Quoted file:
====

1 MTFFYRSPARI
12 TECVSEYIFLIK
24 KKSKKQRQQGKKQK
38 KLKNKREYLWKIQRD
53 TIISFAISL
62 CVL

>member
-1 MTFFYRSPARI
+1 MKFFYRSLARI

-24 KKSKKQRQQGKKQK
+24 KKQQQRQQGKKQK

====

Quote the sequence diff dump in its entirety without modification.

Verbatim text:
1 MTFFYRSPARI
12 TECVSEYIFLIK
24 KKSKKQRQQGKKQK
38 KLKNKREYLWKIQRD
53 TIISFAISL
62 CVL

>member
-1 MTFFYRSPARI
+1 MKFFYRSLARI

-24 KKSKKQRQQGKKQK
+24 KKQQQRQQGKKQK